Florida has the perfect climate for low speed vehicles such as ATVs, mopeds, scooters, NEVs and golf carts. These vehicles are inexpensive to drive and a convenient way to travel locally. As more residents choose to use them for transportation and lifestyle choice, it is likely that there will be an increase in the number of vehicle accidents that result in injury.
All Terrain Vehicle Accidents
ATVs are designed for off-road recreation and include 4-wheelers, 3-wheelers, motocross bikes, and dirt bikes. They cause more than 800 fatalities and 135,000 injuries annually. About one third of ATV-related deaths and injuries are to children. Many of these are catastrophic injuries to the brain and spinal cord injuries, according to a study published in the medical journal Neurosurgery.
Moped and Scooter Accidents
Florida defines a moped as a two-wheel vehicle with an engine displacement of 50 cc or less and a top speed of 30 MPH. Mopeds must be equipped with a headlight, taillight, turn signals, and horn to be legal on Florida roads. To operate a moped requires a class E driver’s license.
Accidents occur when distracted, unfocused, or careless drivers of standard-size vehicles fail to observe the moped or scooter sharing the road. Injuries are often severe.
Golf Cart Accidents
The American Journal of Preventive Medicine reported that injuries to people falling off of golf carts and golf carts hitting pedestrians skyrocketed by 132 percent from 1990 to 2006. In that period, nearly 150,000 people were injured in golf cart accidents. Some injuries were fatal.
The Consumer Products Safety Commission (CPSC) reports that 15,000 golf cart related injuries are treated in emergency rooms in the US every year. Golf carts usually lack seat belts and stability mechanisms, making it easy for passengers to be ejected from the cart or injured in a rollover accident.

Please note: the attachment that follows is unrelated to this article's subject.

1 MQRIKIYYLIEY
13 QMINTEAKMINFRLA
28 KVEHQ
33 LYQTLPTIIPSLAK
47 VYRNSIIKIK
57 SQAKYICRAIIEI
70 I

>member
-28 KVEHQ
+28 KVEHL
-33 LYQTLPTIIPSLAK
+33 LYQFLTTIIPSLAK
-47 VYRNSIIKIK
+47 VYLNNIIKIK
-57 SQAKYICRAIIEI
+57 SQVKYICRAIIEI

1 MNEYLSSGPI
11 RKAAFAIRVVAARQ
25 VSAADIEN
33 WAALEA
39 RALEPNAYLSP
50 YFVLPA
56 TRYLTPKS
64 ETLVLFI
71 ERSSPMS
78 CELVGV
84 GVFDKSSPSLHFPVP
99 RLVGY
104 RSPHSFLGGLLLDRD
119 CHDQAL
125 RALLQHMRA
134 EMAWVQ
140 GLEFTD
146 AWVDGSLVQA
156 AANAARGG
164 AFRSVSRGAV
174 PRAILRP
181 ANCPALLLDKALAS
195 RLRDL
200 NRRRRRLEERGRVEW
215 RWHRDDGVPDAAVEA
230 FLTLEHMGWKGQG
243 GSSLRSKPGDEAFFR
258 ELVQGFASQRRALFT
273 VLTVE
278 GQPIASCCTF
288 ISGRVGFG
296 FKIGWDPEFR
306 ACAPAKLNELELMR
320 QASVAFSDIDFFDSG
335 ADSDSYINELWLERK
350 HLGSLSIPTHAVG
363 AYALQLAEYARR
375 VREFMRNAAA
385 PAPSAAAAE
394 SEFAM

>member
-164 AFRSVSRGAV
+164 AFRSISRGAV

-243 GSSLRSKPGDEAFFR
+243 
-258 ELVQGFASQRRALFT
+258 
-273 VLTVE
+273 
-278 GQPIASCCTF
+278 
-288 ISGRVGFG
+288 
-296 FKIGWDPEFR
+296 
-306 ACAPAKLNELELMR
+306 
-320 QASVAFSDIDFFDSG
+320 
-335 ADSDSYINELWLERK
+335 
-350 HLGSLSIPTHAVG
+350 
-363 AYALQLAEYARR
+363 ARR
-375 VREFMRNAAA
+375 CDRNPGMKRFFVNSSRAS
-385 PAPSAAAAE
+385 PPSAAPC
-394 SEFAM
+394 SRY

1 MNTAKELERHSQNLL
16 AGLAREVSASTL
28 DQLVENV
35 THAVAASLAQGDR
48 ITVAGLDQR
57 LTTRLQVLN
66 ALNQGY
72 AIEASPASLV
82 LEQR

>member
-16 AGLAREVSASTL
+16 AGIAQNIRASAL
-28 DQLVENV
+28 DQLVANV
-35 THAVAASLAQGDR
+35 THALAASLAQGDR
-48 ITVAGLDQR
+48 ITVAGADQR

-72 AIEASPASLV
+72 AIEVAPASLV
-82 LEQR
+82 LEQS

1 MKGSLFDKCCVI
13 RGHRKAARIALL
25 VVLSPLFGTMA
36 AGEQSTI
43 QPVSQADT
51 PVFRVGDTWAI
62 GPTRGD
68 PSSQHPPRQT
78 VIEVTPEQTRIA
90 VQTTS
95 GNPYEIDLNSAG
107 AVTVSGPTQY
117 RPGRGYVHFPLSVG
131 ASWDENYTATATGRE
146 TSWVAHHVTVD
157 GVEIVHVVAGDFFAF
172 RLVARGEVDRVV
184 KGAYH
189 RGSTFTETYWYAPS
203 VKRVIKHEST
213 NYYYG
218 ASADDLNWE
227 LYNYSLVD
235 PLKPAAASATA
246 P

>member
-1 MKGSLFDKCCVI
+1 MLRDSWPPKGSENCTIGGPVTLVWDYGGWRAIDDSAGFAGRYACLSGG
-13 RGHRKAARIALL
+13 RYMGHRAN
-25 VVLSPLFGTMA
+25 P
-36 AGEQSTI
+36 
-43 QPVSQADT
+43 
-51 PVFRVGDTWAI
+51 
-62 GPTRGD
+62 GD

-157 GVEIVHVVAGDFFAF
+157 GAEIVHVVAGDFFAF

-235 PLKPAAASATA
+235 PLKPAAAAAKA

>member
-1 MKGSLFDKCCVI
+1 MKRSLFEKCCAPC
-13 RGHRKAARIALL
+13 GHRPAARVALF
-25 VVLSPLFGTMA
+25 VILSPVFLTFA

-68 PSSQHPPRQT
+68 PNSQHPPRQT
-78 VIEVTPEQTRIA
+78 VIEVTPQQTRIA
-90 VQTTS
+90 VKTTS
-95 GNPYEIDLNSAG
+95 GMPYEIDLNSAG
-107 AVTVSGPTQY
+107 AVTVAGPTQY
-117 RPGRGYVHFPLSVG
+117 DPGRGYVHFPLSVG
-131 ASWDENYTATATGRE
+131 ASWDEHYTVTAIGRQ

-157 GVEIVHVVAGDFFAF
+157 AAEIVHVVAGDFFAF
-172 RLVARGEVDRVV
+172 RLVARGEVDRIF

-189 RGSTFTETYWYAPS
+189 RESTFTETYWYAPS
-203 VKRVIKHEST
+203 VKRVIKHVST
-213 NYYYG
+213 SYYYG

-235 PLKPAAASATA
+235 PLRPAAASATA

Golf carts have become faster and more powerful over the years, and some can reach speeds of up to 25 miles per hour and travel as far as 40 miles on a battery charge. In many planned retirement communities in Florida like The Villages, near Orlando, Sun City Center near Tampa Bay and Lakewood Ranch in Manatee County, golf carts have become a second form of transportation. Towns such as Winter Garden, Tavares, Indian Rocks Beach and Islamorada have even allowed golf carts at least partial use of public roads. Golf carts are also a popular at schools, sporting events, hospitals, airports, parks, universities, businesses, and military bases.
Neighborhood Electric Vehicle Accidents
Small electric cars and trucks known as Neighborhood Electric Vehicles (NEVs) are proliferating in many Florida communities. Most are street legal where the speed limit is 35 MPH or less. Like cars, they have brake lights, turn signals, reflectors, parking brakes, rear view mirror, windshields, and seat belts. They lack some of the safety features that are required by law in cars, such as air bags. Although economical to operate, they perform poorly in crash tests.
As popularity increases, risks grow. While these low speed vehicles are fun, handy, and economical, their lighter weight and lack of safety features makes people in them more vulnerable. As LSVs continue to grow in popularity, we can expect to see an increase in the number of accidents and injuries, especially here in Florida.
If You’ve Been Injured in a Vehicle Accident You May Need an Attorney
No-fault insurance doesn’t apply to LSVs, so finding the money to pay for serious injuries may be a challenge, depending on the type of accident and type of vehicle involved. A lawyer who practices personal injury law exclusively is your best bet.